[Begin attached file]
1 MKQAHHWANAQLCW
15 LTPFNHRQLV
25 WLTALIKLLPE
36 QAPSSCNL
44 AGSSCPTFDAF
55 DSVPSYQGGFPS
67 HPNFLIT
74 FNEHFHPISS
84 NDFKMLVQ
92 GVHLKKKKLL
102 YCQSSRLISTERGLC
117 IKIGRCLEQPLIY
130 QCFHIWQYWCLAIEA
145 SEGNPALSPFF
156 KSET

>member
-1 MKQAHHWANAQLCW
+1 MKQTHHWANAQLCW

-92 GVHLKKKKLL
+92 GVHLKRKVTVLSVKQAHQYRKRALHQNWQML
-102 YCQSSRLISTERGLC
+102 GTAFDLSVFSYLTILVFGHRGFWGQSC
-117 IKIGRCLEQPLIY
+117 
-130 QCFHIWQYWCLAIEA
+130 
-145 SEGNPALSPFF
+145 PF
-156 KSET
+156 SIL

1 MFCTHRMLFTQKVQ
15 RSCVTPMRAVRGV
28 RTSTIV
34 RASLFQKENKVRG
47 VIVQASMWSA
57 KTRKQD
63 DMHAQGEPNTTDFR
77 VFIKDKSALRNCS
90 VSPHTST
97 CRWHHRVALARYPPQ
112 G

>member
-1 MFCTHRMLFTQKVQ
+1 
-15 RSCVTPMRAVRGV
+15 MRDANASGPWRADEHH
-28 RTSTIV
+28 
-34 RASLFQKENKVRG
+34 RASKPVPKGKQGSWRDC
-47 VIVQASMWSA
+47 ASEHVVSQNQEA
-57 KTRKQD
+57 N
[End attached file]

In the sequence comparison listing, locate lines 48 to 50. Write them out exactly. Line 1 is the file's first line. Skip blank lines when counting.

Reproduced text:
+28 
-34 RASLFQKENKVRG
+34 RASKPVPKGKQGSWRDC